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House Price Boost could just be momentum … or it could be better news

The latest index, from the Halifax, shows house prices rose 0.4 per cent in February – the fifth consecutive monthly increase. They’re up 1.7% in a year and this takes the typical home’s value close to the the peak reached back in June 2022.

Sarah Coles, head of personal finance at Hargreaves Lansdown, says: “The power of momentum has helped keep house prices rising into February. It’s a slower rise than January, as mortgage rate cuts eased, and there’s every chance this could peter out in the face of higher rates. However, after five months of house price growth, optimism is building that this could be the new normal.

“January’s pick up wasn’t just the enthusiasm of the new year, mortgage rates played a huge role too. The average 2-year rate dropped from 5.93% on the 2 January to 5.56% at the end of the month, according to Moneyfacts. However, February brought market concerns that the Bank of England wouldn’t cut rates as fast as it hoped, so banks factored in higher rates for longer, and by the end of the month, this meant the average 2-year mortgage rate rose to 5.75%


“Mortgage changes have a lag effect on demand, because those approved in January will tend to fund the sales in February, and to a certain extent in March, but their impact will diminish over time. This may be what we’re seeing in the figures.

“However, there is still plenty of optimism in the market. Prices are getting close to the peak in 2022, and we’ve racked up consecutive five months of rises now. With more buyer demand showing up in the RICS residential market report in January, sellers will be hoping that more residual demand is here to stay. 

“An awful lot will depend on the wider economy. There’s still a good chance there are more difficult economic times on the horizon, and the Bank of England is fairly gloomy about the outlook. However, we may well be out of a recession, and as the second National Insurance cut of the year filters through into people’s pockets, it could fuel a bit more spending, and consumer optimism. Sentiment plays such a vital role in this market that it could help keep us in positive territory in the coming months – even with higher mortgage rates.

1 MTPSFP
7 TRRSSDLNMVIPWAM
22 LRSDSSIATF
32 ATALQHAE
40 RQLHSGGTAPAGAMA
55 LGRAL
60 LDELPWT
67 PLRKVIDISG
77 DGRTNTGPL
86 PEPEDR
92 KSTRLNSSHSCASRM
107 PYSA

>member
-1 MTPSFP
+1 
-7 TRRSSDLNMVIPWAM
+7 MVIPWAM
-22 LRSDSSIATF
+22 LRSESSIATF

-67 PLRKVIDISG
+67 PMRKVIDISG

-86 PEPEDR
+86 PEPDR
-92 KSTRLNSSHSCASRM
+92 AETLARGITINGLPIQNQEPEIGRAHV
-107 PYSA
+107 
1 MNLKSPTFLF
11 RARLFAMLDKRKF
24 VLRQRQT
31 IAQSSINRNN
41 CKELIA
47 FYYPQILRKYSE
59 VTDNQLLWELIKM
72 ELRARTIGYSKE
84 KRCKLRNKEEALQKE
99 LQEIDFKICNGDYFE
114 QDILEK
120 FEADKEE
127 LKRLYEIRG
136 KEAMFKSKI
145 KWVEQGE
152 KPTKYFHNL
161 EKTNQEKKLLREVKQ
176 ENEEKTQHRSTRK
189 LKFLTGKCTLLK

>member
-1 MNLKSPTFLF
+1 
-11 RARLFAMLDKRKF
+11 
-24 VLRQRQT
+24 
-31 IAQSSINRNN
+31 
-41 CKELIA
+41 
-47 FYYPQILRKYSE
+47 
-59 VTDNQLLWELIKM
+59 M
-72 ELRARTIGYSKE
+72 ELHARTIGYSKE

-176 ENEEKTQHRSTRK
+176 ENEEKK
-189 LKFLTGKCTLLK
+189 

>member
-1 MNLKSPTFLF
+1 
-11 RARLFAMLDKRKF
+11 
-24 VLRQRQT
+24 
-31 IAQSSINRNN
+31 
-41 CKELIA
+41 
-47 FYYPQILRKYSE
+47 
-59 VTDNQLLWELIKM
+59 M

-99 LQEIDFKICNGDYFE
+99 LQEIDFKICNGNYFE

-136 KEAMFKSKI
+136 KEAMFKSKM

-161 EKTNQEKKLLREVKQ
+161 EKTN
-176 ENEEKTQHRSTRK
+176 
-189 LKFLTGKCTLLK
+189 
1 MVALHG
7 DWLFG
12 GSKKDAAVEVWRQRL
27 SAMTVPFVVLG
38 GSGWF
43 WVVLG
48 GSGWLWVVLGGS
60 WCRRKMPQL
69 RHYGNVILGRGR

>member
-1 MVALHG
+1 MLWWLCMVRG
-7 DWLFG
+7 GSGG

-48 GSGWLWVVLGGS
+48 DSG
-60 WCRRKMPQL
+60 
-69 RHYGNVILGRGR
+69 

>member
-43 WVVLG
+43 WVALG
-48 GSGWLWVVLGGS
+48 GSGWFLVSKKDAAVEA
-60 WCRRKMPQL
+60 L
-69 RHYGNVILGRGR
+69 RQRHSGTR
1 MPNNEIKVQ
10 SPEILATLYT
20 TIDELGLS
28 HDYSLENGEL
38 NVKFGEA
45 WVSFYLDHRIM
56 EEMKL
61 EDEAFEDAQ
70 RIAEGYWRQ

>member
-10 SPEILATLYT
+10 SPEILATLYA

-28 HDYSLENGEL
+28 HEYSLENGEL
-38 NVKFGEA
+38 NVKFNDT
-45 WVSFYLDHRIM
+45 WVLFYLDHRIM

“All this is good news for sellers, but less positive for first time buyers. There was no joy for them in the Budget, and in a rising market, the pressure will be on to build as big a deposit as fast as possible. 

“If you have at least a year until you plan to buy, and you’re aged 18-39, you can consider a Lifetime ISA, so the first £4,000 a year you put towards your deposit will be boosted by a £1,000 bonus from the government. There's still an awful lot to save, but it's a great step in the right direction.”

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    My daughter is looking now as a first time buyer, prices are certainly creeping up, but the biggest issue is supply 😱 there hardly is any, thus the price increases I guess 🤔. She is fine as her deposit is substantial and we have recently sold one of our BTL’s, we are splitting that between my two children, zero issues with us….. but other FTB’s 😬🤷‍♂️🆘

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    Prices will only fall if demand falls but with a housing shortage and increasing population, there's no chance of that happening.

    Apart from the hassle and everything the SNP and their little Green helpers throw at Scottish landlords, I still believe the PRS is a good long term bet.

    My £20K float for unexpected repairs, voids and defaults is currently earning over £1200 in various high interest accounts but my £4 million property portfolio is earning nearly £300k gross rental a continuing to appreciate by six figures, so still a better return than savings, which only two years ago earned a pittance and will probably be back down next year.


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